The debt avalanche is where, instead of prioritizing your smallest debt, you prioritize the debt with the highest interest rate.
Over the long run, the debt avalanche provides the most savings because you’re eliminating the debts that are earning the most interest.
We used Undebt.it to sort our debts in order of highest interest to lowest. The tool shows you when each of your debts will be paid off and how much interest you’ll pay over the life of all of your loans. I love that Undebt.it syncs with YNAB so I don’t have to manually update our accounts each month!
We’ve increased our income
I get that $2,000 is a lot to put toward debt each month. We’re incredibly lucky that we’re able to afford that much. That’s definitely one of the benefits of a two-income house with no kids.
But that $2,000 per month debt payment maxes out our budget, and we have a lot of other financial goals we want to reach before our debt is paid off.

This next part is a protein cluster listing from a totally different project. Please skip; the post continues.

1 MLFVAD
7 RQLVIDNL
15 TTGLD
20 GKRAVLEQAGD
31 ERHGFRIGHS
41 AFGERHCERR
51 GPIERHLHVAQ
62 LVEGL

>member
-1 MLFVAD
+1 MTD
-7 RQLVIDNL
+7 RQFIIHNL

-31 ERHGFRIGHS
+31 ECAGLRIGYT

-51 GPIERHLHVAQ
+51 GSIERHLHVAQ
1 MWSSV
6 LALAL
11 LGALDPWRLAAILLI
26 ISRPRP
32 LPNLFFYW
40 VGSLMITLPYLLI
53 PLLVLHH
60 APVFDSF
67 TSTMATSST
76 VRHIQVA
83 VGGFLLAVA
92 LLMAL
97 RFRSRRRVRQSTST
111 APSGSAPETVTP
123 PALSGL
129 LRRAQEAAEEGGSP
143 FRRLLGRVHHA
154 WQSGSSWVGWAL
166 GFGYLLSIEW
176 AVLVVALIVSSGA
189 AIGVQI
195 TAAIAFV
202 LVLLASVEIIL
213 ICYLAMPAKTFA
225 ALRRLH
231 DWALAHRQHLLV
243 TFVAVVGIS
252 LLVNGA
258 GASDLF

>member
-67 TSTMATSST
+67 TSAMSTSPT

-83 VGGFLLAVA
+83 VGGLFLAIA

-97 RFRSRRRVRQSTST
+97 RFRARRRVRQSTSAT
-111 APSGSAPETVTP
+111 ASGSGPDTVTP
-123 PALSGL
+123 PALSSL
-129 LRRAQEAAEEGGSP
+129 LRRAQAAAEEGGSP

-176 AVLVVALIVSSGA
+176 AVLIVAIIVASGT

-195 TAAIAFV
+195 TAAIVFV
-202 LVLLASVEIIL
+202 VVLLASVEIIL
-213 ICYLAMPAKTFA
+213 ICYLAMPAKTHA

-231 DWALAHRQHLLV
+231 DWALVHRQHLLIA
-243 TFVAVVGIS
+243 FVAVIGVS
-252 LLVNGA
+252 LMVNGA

In order to reach those other financial goals, we had to bring in income in other ways.
Luckily, we both already had a side income. Brandon bartends a couple of nights per week after his full-time job, and I’ve been running my blog for years now.
Once we decided to start really going after our debt, I worked really hard to increase my income so that we could still reach our other financial goals – specifically our goal to buy an RV and travel full-time starting later in 2020!
I completely rebranded my blog, increased my affiliate marketing efforts, and went all-in on freelance writing.
Because of putting in so much extra effort last year, I was able to 10x my monthly side hustle income in 2019. A big part of that has been growing my freelance writing business big-time.